Compass Has Some Explaining to Do
It’s an Ethics renewal year, and we all know what that means! The National Association of REALTORSⓇ (NAR) requires its members to complete a minimum of 2.5 hours of instructional time centered on their Code of Ethics before 12/31/2021. If you aren’t caught up, The CE Shop can help with our engaging Ethics courses. If you’re rolling your eyes at the idea of an interesting Ethics course, we understand — so don’t take our word for it. Check out what our students think of our Ethics offerings here.
While it’s crucial to understand how to act ethically as a real estate agent, it’s equally important to highlight unethical behavior within the industry.
Recently, popular real estate brokerage Compass has been hit with another lawsuit from former real estate agents in Northern California. Let’s break down the situation so that you can decide for yourself who’s in the right.
How Compass Allegedly Cheated Their Employees
Compass is facing fraud allegations from former employees who are seeking a class-action lawsuit against the brokerage. In what many are calling a “bait-n-switch” operation, the New York-based brokerage allegedly defrauded its real estate agents out of millions of dollars in sales commissions and broke pledges to give agents shares of company stock.
“Employers like Compass violate California employment and labor law every day to make it appear to investors and the general public alike that the company is doing well financially and increasing market share,” reads the complaint.
The complaint has been brought to the state by Lisa and Todd Sheppard, a sales team that ran a boutique brokerage in Sonoma County. The couple alleges that the brokerage lured them in with the promise of a signing bonus, marketing budget, and office space in 2018. Reportedly, the sales team was told they would keep 90% of each sales commission, and Compass would receive 10%. According to the lawsuit, the brokerage instead deducted from their commission on each sale. Per The Real Deal, the company also “allegedly deducted from the couple’s commission if the team made less than the standard 5% rate for each home sale.” (Typically, the rate is usually split evenly between the buyers’ and sellers’ agents.)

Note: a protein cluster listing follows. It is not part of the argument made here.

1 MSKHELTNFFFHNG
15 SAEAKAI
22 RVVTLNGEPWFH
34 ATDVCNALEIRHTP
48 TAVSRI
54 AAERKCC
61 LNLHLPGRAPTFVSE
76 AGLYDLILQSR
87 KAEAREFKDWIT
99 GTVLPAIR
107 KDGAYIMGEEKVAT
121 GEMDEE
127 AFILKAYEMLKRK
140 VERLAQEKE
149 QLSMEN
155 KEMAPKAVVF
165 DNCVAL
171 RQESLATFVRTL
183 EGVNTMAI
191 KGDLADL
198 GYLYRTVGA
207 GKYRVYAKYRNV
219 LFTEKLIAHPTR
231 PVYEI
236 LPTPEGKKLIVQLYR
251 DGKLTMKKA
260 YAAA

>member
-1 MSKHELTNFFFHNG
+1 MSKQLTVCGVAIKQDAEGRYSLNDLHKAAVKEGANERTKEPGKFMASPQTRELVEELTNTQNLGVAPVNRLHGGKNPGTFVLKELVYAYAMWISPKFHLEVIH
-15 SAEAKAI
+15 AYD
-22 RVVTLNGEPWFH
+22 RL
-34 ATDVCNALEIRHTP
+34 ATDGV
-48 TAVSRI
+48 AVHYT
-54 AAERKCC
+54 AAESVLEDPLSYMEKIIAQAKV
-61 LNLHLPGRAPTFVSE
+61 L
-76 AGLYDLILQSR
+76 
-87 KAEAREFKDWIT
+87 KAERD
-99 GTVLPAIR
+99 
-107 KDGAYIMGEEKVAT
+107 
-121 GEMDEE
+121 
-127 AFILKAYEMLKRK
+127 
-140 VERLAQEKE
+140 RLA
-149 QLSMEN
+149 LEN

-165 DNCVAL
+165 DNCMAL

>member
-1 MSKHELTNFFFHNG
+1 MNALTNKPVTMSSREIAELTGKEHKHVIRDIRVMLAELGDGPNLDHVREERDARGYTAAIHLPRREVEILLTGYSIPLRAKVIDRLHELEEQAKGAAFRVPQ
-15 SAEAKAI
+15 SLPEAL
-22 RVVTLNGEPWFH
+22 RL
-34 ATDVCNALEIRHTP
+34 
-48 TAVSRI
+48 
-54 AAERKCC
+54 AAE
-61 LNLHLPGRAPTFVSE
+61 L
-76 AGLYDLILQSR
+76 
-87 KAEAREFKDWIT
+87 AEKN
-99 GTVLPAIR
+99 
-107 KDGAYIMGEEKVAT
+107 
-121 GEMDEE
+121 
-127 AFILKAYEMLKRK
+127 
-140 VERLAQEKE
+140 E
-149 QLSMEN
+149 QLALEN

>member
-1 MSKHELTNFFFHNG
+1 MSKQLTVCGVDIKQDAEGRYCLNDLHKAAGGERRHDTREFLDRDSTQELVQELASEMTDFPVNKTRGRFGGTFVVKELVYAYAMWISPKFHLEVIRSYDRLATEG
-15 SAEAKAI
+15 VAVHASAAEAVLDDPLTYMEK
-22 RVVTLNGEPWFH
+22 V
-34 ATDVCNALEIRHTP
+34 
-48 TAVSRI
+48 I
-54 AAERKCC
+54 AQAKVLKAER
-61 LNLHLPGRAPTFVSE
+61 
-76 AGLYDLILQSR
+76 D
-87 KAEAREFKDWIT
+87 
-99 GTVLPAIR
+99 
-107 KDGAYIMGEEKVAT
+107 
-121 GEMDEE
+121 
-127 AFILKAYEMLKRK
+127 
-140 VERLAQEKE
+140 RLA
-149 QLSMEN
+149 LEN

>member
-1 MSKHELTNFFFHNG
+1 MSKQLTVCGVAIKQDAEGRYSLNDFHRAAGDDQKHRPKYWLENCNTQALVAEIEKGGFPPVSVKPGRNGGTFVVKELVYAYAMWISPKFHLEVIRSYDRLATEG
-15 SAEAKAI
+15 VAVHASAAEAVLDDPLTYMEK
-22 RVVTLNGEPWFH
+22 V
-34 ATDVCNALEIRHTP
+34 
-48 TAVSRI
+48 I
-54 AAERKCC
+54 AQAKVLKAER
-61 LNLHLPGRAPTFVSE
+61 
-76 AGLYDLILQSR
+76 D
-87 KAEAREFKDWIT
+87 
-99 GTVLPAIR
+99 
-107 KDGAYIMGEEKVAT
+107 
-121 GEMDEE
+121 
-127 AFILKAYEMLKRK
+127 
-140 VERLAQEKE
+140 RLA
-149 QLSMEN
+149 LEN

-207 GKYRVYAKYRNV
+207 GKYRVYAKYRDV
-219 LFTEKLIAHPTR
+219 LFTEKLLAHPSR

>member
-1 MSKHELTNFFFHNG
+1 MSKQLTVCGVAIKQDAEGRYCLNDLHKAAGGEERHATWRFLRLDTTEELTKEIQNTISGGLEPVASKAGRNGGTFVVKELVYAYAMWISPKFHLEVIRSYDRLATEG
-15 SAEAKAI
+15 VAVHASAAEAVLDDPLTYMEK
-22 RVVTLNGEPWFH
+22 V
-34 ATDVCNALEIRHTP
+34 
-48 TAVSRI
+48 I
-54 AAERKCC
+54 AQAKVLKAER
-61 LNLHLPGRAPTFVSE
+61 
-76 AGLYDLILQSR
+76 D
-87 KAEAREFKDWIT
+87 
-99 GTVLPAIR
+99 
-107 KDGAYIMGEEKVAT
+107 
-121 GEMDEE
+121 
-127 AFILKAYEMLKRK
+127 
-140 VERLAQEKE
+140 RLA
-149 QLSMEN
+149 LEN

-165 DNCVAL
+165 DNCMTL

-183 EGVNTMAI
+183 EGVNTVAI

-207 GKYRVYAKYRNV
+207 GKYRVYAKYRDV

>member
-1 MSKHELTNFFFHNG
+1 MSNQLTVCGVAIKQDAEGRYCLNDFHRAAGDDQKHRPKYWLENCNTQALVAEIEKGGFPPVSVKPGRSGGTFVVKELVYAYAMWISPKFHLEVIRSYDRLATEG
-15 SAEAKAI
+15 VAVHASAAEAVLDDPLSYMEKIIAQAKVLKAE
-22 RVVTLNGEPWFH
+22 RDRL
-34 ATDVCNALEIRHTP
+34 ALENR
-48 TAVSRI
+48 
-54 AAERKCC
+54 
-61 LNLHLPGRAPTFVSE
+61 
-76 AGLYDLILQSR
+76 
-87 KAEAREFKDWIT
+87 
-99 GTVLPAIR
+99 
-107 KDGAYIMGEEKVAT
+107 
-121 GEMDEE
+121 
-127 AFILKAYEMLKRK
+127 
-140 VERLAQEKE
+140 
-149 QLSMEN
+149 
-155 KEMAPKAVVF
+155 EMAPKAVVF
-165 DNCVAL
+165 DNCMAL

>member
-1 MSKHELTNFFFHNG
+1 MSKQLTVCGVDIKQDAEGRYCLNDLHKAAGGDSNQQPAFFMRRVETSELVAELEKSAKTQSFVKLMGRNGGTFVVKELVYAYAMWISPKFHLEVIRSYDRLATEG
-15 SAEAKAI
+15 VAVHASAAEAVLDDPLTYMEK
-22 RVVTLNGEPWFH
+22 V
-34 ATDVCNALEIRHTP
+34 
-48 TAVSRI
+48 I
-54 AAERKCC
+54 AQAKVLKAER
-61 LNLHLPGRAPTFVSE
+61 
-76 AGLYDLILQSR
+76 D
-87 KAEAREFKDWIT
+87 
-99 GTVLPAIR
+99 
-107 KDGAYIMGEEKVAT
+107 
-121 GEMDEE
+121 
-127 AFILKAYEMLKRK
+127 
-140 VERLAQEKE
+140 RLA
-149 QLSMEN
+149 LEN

When the couple formally complained to Compass about these deductions, the company responded that it has the authority to deduct expenses under its “terms of engagement” with agents. However, the Sheppards stated that they were never presented with these terms.
Lastly, the Sheppards contended that Compass deceived them with promises of stock when the company went public, which it did this year. They report receiving an “inferior level of stock” compared to the company’s shares of common stock.
This Isn’t Compass’ Only Lawsuit
This lawsuit follows earlier accusations of similarly fraudulent behavior by a Los Angeles-based real estate agent, J. Gregory Maffei. Maffei has accused the real estate brokerage of fraud, breach of contract, violation of labor law, and non-compliant wage statements.
“This class action challenges Compass’ unfair, unlawful, and fraudulent business practices that were designed to gain market share by luring top real estate agents with promises of high commissions and compensation packages that include bonuses, covered business expenses, and stock options to hire them from Compass’ competitors,” said Maffei in his complaint.
Further, his complaint reports that Compass had raised “more than $1 billion in funding from venture capitalists to support its ‘bait-and-switch’ tactics and to account for the losses Compass has incurred by overpaying and poaching its competitors’ real estate agents.”
And it’s not just agents who are upset with this company. In 2019, Realogy filed a 68-page complaint against Compass, alleging that they used “price-fixing and collusion, ‘predatory’ poaching and unfair business practices.”
Only time will tell how the courts will make sense of this multi-lawsuit scandal.